All workers in Australia must lodge a tax return to the Australian Tax Office (ATO) and pay income tax. The Australian income year starts on July 1 and ends on June 30 the following year.
The tax rate depends on your status in Australia and on your income. If you’re an employee (i.e., your employer pays you an hourly wage or a salary), income tax is withheld from your salary or wages and is recorded on your pay slips. If you’re self-employed, income tax is not withheld—you will have to pay a lump sum to the ATO at the end of the fiscal year, so plan for the expense!
On top of income tax, you also contribute to a retirement fund called “superannuation.” Your employer pays into this fund on your behalf, usually quarterly.
Confused? Read on for a complete overview of the Australian income tax system, superannuation, the “backpackers tax” changes introduced in 2017 and the subsequent “working holiday makers status.” You will also learn how to lodge your tax return and claim tax back—yay, potential money!—when you leave Australia.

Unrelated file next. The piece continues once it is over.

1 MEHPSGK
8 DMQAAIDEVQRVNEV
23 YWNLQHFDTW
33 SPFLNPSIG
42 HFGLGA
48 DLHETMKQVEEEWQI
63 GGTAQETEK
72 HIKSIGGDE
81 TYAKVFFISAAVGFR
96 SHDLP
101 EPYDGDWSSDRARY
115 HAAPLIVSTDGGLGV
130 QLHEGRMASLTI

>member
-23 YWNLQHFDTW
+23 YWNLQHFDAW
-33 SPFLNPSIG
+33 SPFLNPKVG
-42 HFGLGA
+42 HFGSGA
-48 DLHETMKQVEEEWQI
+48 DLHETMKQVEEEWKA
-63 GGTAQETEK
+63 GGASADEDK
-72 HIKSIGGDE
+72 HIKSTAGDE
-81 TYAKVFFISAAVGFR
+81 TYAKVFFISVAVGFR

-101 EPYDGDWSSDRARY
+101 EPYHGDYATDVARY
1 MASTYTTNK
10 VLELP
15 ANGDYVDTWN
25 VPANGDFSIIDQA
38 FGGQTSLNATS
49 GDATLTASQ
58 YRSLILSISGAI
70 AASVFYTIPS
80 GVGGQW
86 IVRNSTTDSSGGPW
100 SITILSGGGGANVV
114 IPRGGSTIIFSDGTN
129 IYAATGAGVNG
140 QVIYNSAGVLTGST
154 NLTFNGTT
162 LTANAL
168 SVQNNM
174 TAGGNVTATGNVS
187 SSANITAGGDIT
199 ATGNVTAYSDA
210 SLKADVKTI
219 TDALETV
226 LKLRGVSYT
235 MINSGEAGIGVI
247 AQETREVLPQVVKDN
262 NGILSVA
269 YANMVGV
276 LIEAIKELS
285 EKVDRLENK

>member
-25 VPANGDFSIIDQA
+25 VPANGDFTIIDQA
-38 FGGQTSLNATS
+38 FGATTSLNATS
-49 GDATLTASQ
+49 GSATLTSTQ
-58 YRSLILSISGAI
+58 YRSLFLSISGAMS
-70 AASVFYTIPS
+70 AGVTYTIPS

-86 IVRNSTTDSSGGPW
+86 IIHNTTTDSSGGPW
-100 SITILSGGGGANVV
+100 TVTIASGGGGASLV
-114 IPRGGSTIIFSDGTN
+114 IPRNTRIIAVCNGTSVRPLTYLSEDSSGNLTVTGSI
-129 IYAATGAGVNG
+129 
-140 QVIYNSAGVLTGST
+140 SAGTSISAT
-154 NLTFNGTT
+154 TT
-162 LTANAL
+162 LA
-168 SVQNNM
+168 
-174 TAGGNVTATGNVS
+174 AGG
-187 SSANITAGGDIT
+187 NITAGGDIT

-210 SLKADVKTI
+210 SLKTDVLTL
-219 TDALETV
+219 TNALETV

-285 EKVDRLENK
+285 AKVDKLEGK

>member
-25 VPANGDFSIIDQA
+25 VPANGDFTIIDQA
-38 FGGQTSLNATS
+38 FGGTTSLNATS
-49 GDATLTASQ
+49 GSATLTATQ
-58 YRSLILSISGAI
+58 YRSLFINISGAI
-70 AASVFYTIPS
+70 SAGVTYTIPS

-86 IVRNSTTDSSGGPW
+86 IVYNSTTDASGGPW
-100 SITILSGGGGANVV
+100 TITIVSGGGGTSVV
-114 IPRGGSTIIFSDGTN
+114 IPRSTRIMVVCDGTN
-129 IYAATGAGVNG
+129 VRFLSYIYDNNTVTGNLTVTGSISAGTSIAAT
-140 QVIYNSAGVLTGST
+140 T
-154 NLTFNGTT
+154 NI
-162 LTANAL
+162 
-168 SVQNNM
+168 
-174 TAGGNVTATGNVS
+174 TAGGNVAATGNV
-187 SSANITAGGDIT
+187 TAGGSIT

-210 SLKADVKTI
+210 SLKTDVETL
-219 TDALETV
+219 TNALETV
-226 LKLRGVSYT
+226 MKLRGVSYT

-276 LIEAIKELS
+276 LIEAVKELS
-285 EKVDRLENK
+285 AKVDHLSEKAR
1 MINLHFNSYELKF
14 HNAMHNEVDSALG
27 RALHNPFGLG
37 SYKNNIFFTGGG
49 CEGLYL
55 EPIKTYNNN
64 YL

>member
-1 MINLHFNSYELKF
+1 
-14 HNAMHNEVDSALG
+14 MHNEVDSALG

But first things first, remember to get your Tax File Number (TFN) when you land in Australia. You need it to work and to make sure you’re not being charged at a higher tax rate.
Final note—all figures are given in Australian dollars.
Last version updated in October 2019.
Table of contents :
Main articles about the WHV to Australia
16 Good Reasons to Apply for a Working Holiday Visa
The Working Holiday Visa Adventure as a Solo Traveller
Applying for a Working Holiday Visa (Subclass 417) To Australia: The Ultimate Step-By-Step Guide with Screenshots
Globe WHV insurance policy highlights
Your first steps in Australia with a Working Holiday Visa
15 Tips for a Successful WHV Experience
Working in Australia: Opportunities, tips for backpackers and job search advice
Fruit Picking Jobs in Australia: What, Where, How (and Why!)